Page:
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new to dual signal paths

Hey everyone. In a couple months i will be starting an internship at a top class studio. The console is an AMEK rembrandt, which has dual signal paths. Since i have not had the chance to work on a console with this feature i was curious as to what ways the dual paths are used. Thanks for the info.


RemyRAD Wed, 11/15/2006 - 01:36
Yeah and then he started a telephone company. Which was later sold to the Chrysler Corporation. Remember Rolls-Royce is now manufactured by BMW which has nothing to do with BMI, ASCAP or Andy Cap but might be related to Handy Cap?? Either way, I think my brain surgery has corrected my problems with associations with the AES and SPARS which can hurt if you get them in your fingers.

I've got blisters on my fingers!!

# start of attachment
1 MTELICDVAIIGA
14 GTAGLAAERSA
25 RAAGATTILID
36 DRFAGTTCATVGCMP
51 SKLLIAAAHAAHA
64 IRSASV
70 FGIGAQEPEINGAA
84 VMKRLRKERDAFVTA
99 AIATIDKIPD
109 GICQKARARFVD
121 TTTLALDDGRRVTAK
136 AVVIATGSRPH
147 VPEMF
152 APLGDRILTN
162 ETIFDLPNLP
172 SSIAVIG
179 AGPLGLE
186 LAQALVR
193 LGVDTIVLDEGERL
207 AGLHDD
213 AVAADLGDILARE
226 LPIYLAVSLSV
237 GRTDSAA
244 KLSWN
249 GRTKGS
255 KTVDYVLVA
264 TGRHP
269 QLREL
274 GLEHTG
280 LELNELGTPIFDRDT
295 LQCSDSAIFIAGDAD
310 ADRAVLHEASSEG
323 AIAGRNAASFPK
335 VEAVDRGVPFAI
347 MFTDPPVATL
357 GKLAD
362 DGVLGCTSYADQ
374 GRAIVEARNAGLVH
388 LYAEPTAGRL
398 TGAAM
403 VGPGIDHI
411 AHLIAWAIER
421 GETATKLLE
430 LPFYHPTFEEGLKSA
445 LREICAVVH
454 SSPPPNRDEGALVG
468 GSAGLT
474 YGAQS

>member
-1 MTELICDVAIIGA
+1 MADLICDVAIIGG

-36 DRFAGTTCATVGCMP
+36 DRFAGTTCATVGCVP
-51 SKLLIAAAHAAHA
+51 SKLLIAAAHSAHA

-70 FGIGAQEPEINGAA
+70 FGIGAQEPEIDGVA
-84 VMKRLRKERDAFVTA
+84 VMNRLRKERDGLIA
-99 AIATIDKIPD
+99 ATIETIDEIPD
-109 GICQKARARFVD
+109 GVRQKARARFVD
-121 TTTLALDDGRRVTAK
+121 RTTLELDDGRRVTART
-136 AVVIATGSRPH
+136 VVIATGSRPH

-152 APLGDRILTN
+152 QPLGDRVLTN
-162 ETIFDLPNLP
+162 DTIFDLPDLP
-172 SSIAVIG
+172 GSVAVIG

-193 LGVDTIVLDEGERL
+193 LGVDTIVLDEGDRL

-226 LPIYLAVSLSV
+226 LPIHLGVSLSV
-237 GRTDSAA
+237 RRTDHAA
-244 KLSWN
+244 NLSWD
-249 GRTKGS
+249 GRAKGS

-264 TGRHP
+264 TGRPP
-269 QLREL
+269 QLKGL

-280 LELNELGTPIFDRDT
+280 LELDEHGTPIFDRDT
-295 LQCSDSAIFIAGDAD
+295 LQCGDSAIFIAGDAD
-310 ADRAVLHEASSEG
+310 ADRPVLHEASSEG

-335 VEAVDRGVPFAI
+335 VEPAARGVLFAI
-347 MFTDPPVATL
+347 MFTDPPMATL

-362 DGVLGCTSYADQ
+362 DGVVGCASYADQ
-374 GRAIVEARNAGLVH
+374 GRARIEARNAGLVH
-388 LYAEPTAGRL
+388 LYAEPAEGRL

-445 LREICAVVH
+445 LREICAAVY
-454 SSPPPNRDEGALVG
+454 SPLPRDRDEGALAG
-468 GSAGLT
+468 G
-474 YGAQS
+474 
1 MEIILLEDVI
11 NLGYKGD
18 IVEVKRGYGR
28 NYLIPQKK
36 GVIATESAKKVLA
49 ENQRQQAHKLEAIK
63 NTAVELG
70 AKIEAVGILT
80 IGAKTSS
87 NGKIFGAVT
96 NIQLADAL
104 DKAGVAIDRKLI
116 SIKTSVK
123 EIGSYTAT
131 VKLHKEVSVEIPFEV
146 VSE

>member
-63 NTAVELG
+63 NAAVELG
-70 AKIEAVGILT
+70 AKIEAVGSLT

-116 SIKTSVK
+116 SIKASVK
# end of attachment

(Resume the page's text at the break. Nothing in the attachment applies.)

Ms. Remy Ann David

moonbaby Tue, 11/14/2006 - 14:07
You might want to read up on "inline monitoring" to get a tutorial....the Mackie 8-bus (the analog version) documentation provides a pretty good explanation of this design. Basically, each channel strip can route 2 different sources through it at one time. The input can be tracked through the strips' preamp section, and then sent to the recording medium. At the SAME TIME, a different source (say, one of the tracks from the recorder) may be routed through the "monitor" section of the channel. Then, when you're ready to mix, the recorder may be switched to be the main inputs'source... It's like having 2 mixers in one desk. I know this simplifies things a bit, and many consoles take this basic design to extremes, but that's it for starters...It's really done for ergonomics and to minimize the "real estate" the desk takes up. In the "old days", there would be one side of the board used to track and mix the sources, and the "other side" would be another mixer taking the tape outs and mixing them to the monitors...this was called "split monitoring". The Brits had the splits, so to speak, while the Americans developed the inline approach, courtesy of a guy named Jeep.